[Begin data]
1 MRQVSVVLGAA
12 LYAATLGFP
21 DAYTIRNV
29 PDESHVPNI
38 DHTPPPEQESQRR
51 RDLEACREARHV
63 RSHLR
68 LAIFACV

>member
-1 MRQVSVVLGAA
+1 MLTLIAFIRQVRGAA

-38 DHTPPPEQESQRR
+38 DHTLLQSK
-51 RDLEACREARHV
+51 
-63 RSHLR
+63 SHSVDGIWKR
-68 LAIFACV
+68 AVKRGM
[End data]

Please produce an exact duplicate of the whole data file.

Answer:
1 MRQVSVVLGAA
12 LYAATLGFP
21 DAYTIRNV
29 PDESHVPNI
38 DHTPPPEQESQRR
51 RDLEACREARHV
63 RSHLR
68 LAIFACV

>member
-1 MRQVSVVLGAA
+1 MLTLIAFIRQVRGAA

-38 DHTPPPEQESQRR
+38 DHTLLQSK
-51 RDLEACREARHV
+51 
-63 RSHLR
+63 SHSVDGIWKR
-68 LAIFACV
+68 AVKRGM